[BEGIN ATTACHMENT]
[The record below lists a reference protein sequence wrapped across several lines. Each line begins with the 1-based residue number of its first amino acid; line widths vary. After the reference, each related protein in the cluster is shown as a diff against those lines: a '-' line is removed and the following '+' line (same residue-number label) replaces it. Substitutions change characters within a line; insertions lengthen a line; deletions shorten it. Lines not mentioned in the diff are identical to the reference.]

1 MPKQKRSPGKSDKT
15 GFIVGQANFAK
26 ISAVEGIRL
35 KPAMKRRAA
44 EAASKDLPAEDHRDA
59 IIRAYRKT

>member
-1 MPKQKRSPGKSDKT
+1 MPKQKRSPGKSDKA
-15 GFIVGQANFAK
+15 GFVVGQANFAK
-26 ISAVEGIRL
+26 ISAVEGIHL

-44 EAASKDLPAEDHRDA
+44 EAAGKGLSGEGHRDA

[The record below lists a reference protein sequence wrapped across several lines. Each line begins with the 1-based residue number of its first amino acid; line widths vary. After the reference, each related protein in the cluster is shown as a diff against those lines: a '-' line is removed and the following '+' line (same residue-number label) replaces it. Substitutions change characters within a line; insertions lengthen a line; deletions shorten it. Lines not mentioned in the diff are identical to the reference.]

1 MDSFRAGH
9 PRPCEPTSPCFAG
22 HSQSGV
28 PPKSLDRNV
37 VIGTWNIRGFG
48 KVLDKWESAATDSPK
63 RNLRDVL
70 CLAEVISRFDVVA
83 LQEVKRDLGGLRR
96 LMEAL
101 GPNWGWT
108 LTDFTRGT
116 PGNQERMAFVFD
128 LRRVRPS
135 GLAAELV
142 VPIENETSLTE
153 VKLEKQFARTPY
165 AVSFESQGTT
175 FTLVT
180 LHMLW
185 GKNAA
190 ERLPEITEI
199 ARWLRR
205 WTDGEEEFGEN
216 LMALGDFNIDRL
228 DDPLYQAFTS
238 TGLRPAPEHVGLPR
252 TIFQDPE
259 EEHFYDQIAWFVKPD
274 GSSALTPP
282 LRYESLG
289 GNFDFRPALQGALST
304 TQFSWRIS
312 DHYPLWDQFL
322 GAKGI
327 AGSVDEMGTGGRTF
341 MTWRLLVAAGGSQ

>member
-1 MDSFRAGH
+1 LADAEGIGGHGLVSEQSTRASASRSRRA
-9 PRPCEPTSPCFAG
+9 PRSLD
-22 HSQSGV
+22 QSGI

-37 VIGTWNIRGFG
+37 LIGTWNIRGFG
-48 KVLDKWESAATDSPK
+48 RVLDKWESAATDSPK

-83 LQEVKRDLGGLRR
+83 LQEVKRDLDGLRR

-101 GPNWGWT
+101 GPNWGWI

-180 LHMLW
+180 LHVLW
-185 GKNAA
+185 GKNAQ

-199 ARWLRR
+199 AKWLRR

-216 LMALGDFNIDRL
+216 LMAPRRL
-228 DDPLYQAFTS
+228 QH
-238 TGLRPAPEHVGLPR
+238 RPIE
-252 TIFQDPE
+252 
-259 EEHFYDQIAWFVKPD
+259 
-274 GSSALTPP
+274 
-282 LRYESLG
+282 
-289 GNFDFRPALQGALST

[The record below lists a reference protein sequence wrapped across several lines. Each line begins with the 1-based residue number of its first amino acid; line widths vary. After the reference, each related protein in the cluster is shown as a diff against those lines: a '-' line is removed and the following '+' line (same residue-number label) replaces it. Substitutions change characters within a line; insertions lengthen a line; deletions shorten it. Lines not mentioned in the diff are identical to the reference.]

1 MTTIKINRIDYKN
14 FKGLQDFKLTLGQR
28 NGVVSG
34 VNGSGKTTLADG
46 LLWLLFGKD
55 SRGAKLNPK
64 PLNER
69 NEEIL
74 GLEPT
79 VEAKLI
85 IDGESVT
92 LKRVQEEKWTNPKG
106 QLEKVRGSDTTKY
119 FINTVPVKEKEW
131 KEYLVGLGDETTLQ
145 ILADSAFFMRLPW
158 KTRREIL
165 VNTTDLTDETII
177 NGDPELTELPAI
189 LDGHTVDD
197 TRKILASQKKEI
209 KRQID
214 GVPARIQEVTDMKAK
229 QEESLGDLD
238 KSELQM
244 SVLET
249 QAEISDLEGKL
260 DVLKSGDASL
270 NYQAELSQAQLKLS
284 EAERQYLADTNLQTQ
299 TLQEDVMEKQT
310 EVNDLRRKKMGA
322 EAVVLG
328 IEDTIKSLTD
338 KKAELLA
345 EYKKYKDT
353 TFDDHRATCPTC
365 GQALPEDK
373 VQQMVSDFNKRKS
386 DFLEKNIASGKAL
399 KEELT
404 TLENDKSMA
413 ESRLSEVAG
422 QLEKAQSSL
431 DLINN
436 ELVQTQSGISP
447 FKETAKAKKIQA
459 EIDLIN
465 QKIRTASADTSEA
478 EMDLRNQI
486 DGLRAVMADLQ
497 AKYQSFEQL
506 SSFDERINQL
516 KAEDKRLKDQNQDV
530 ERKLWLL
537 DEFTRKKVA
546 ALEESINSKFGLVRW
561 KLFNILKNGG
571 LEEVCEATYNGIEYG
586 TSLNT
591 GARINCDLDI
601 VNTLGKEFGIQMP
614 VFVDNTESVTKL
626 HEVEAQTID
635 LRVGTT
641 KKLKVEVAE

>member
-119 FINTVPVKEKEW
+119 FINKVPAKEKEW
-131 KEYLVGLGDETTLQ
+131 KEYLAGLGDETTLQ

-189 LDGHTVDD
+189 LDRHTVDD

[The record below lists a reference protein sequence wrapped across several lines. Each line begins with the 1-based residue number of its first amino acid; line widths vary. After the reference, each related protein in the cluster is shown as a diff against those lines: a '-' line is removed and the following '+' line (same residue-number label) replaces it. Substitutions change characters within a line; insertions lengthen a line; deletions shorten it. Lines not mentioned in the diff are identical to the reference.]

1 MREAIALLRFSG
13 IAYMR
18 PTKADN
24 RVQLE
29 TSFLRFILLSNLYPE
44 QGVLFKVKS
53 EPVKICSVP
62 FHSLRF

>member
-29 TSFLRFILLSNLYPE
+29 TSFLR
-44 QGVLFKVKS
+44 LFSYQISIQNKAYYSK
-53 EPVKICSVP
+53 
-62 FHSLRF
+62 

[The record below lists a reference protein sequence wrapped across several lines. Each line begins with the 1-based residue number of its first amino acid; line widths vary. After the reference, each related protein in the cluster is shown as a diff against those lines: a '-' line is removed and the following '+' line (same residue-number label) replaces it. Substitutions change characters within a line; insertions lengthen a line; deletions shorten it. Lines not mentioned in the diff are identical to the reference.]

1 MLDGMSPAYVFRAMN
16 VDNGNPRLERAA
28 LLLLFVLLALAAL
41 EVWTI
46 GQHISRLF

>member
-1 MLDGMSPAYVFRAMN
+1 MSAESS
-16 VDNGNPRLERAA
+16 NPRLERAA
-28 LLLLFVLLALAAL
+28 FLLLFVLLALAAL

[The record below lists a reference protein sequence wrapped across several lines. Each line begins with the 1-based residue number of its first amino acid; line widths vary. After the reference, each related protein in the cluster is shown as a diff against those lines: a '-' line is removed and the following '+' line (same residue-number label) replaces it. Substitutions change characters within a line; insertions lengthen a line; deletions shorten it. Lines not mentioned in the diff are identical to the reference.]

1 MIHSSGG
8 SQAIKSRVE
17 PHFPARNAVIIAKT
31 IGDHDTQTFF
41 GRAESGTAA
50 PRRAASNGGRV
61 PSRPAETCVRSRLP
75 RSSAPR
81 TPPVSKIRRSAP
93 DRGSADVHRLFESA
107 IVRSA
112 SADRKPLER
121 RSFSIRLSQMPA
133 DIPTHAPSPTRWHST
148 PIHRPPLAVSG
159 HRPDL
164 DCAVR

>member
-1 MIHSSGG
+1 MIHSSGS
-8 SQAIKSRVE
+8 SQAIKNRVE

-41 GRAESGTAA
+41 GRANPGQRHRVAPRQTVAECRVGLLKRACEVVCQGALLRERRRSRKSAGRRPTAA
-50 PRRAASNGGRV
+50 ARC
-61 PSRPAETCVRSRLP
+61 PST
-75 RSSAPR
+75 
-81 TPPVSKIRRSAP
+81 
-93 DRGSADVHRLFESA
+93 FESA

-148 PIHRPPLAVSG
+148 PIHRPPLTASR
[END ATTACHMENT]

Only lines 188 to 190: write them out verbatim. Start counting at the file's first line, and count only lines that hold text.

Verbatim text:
46 GQHISRLF

>member
-1 MLDGMSPAYVFRAMN